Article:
What’s the Issue?

Longmont’s 100-year flood mitigation project “Resilient St. Vrain (RSVP)” will impact the entire length of St. Vrain Creek from Airport Road to the confluence of St. Vrain and Boulder Creeks.  The most dramatic changes to the St. Vrain will occur in the “city reach” especially between Lefthand Creek and the BNSF railroad bridge, where the creek channel will be widened and deepened.

After flood mitigation work is complete, landowners, developers, and the City of Longmont intend to do massive redevelopment along St. Vrain Creek between Main Street and Boston Avenue, which will include residential housing, restaurants, outdoor decks, and businesses.  This is not only unwise considering there have been 11 recorded flood events along the St. Vrain corridor since 1876, but we are likely to see another major flood event in our lifetimes.  It will also be detrimental to the health of the creek, the surrounding riparian habitat, resident wildlife, and people’s enjoyment of a natural area. Longmont has lots of well-manicured city parks but only one “wild jewel of nature” running through the middle of our city.  Let’s preserve and protect it!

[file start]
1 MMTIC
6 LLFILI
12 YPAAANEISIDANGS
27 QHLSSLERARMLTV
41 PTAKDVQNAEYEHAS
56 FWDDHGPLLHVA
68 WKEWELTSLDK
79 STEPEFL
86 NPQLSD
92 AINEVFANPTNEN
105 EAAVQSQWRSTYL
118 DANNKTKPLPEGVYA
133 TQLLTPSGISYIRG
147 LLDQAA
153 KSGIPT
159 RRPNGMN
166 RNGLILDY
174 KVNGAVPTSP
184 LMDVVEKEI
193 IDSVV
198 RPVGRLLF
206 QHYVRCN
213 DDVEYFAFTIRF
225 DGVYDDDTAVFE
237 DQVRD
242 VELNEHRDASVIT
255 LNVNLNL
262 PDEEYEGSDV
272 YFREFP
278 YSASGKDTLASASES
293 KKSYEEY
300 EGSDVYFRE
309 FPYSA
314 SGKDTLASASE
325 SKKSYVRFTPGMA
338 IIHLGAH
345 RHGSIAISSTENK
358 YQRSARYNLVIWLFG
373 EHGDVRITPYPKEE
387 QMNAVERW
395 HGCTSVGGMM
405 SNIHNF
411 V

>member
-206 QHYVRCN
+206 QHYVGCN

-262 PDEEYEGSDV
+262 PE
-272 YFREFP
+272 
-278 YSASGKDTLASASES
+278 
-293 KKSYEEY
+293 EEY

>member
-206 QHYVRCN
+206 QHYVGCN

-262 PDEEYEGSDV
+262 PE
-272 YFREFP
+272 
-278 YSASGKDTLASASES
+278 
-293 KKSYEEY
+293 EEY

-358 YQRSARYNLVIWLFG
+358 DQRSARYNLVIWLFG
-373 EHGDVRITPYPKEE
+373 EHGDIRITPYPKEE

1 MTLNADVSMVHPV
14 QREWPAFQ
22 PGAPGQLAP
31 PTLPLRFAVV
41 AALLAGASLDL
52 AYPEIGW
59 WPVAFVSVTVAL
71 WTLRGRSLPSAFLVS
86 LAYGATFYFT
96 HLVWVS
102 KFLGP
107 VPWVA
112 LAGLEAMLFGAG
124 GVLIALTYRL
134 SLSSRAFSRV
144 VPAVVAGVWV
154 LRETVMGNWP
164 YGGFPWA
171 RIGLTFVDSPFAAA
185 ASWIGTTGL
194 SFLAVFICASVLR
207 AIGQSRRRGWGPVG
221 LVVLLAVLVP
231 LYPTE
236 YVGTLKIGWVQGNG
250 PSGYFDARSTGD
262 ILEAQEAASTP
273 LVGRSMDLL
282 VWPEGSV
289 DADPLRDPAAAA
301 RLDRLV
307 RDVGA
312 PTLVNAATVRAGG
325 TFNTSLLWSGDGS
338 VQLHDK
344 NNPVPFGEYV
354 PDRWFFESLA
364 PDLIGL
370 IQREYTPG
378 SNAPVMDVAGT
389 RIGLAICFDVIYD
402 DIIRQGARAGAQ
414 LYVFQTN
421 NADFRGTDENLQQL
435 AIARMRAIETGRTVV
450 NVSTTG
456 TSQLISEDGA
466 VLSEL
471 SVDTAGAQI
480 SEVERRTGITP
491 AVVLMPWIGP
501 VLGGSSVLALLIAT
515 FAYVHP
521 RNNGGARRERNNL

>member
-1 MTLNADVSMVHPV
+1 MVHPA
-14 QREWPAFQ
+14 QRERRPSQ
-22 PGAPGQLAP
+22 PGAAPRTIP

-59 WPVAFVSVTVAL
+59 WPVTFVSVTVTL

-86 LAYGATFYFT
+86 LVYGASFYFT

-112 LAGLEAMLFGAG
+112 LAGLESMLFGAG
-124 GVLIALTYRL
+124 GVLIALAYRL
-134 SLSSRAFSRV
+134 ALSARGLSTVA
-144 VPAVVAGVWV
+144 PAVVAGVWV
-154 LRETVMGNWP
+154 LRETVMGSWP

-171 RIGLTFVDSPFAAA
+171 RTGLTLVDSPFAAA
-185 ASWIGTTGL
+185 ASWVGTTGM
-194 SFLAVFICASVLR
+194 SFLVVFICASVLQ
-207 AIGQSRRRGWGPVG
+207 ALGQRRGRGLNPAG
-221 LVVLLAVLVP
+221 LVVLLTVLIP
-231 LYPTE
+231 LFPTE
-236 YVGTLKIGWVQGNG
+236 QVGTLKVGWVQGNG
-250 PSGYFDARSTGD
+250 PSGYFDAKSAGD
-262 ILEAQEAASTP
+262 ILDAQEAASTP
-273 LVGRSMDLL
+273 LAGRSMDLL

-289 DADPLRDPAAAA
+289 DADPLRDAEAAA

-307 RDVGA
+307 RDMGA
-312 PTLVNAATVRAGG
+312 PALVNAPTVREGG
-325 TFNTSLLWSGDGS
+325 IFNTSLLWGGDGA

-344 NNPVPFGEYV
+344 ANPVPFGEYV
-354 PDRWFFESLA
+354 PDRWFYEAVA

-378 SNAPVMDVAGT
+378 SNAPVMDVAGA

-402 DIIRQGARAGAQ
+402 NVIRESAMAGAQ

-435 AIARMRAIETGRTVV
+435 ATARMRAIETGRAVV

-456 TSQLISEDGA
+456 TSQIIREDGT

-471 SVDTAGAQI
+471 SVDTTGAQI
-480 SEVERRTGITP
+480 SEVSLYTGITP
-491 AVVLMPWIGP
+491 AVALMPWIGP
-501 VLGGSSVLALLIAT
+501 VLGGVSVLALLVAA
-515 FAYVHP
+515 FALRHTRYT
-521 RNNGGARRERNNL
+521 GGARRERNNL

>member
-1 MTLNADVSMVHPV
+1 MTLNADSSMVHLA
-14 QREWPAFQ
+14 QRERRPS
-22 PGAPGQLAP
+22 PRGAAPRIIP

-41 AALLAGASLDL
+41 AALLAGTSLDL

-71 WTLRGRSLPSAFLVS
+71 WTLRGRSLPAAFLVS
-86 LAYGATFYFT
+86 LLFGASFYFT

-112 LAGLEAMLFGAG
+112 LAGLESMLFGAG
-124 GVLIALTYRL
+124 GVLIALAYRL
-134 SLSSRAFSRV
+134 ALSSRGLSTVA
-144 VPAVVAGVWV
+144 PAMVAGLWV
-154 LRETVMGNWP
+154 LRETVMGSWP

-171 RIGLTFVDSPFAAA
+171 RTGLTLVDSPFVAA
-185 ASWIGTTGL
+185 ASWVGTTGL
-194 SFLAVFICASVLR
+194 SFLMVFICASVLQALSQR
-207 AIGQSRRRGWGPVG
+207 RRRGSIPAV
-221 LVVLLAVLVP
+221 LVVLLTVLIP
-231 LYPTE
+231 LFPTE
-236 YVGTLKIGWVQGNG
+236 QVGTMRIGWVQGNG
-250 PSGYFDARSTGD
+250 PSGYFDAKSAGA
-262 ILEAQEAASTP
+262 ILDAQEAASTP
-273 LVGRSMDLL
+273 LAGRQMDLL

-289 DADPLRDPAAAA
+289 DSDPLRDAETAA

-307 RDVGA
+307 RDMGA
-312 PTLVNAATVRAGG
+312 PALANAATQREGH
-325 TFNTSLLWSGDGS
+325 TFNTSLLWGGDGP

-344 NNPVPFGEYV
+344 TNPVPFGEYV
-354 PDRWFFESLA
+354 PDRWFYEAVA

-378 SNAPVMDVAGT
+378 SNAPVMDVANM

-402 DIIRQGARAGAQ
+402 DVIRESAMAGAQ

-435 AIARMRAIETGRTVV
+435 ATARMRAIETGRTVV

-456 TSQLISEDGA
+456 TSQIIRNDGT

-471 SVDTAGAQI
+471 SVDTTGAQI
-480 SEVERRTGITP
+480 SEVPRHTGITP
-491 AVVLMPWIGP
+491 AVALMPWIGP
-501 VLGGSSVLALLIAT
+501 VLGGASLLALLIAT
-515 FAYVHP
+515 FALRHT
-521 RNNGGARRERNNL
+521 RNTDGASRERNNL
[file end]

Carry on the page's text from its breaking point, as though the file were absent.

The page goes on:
Property owners and developers are ALREADY submitting their plans for development along the St. Vrain despite the fact the RSVP has not been fully funded as I type this in early 2022 and won’t be completed for several years. It isn’t until the project is complete that property will be removed from the flood plain and development can actually occur.

Considering the HUGE public investment for RSVP, the public should have a significant voice in what type of development might be built, including ensuring it doesn’t negatively impact our riparian areas and wildlife.